Tom, the personal trainer who founded Waite Training in Leeds has many tips to help you get started on working for your fitness goals.
When the goal is losing weight and toning up, it's a common mistake to track one metric only - usually, weight loss. Only having one measure of success, particularly if you're also exercising, is misleading. As you lose weight using diet and exercise, your shape will change through a process called "body recomposition", and sometimes that doesn't show up as a significant difference on the scale.
Having more than one way to measure progress is the most effective way to have a holistic idea of the changes happening in your body. It's more motivating than just the scale weight alone. It also makes it easier to be consistent with your diet and exercise programme because you can see progress happening across multiple areas of your life.
A digital bathroom scale is a must for tracking changes to your weight. The secret to using the scale effectively during your journey is not to get emotionally attached to that number. Instead, consider it as data that gives you information about your body at a particular moment in time. It is, of course, an important marker. Still, your weight will fluctuate, especially if you're a woman.
If the goal is to tone up, you'll likely be gaining some lean muscle tissue through your workouts that might make the scale move more slowly than you would expect. The scale is also affected by eating late the night before you weigh and whether or not you've been to the toilet. It can seem to have a mind of its own around your menstrual cycle and is distorted by high salt and high carbohydrate meals.
When using the scale, aim to step on it at the same time of the day. If you record the results in an app like My Fitness Pal, you will be able to keep track of your progress by checking the charts. Look for the trend over time, rather than at the particular number on the day.
Tracking Shape Changes
The two most effective ways to track your body recomposition are tape measurements and photographs. These make a far more accurate picture of your progress than just the bathroom scale alone.
When using a tape measure, you'll need a dressmaker's tape - the floppy kind that can be wrapped around your body quickly. You'll likely already have one of these at home, but for a small investment, you can also get one-handed tape measures online. These are designed specifically to be used for taking body measurements of your own body.
Taking photographs at monthly intervals can be genuinely motivating if you've been training hard and you do not see that progress represented on the scale. Try to keep the photos in the same, or similar, fitted clothing each time so you can see the shape of your body. You can use your smartphone's front-facing camera to capture a full-body frontal, side and back view - prop the phone up and use the timer to give you time to step back fully into the frame.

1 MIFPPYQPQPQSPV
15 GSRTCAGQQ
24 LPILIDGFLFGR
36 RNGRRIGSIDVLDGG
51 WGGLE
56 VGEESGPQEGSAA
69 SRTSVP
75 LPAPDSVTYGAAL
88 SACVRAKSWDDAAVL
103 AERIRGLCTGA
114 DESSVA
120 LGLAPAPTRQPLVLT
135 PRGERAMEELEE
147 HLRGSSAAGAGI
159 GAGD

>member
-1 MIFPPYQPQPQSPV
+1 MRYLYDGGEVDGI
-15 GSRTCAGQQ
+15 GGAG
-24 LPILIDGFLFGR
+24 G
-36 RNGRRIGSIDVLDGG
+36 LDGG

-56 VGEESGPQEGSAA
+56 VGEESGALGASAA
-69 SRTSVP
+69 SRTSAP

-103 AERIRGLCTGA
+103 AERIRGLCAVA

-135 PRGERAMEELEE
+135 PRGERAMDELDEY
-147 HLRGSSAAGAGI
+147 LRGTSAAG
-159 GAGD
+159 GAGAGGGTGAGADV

Body fat measurements can also be used for tracking your body composition changes. If your gym has a machine, you can use that regularly, or you can ask a personal trainer to assess you regularly.
Keeping a notebook, or a spreadsheet about the specific numbers you're hitting in your training sessions is a simple way to keep track of volume and progress. You might track the number of minutes of cardio performed, the times you can complete a set amount of work (e.g. how fast you can run a mile), or the weights lifted in a session.
If your goal isn't only fat loss, but also improving your cardiovascular fitness and overall health, you can record details like your Heart Rate (resting, before, during and after exercise), recovery time after a set or even perform tests to calculate your VO2 max.
The latter testing will require a fitness professional who understands the demands of such an assessment and can interpret the data for you. If you need some help putting together a training programme, feel free to drop me a message for a commitment-free chat.
Using an app like MyFitnessPal to help you to track your food is incredibly helpful, especially in the beginning, when you're just learning to "eyeball" portion sizes. The app is free and keeps a database of the foods you eat most often so although it takes a few minutes a day in the beginning, that gets much faster as it learns a little about the foods you commonly eat.
Food logging is linked to fat loss success because it removes the guesswork from how many calories you're eating and introduces an element of awareness. You don't have to track your food forever, but it's a useful way to learn what portion sizes are right for you.
The final thing to monitor for fat loss success is the quantity and quality of your sleep. You can buy wearable tech to help you track this metric, like a Whoop band, but you don't necessarily need any special equipment.
Just take a moment each morning to consider how rested you feel. Sleep quality and quantity have a significant impact on dietary compliance, so it's linked indirectly to how successful your fat loss goals can be.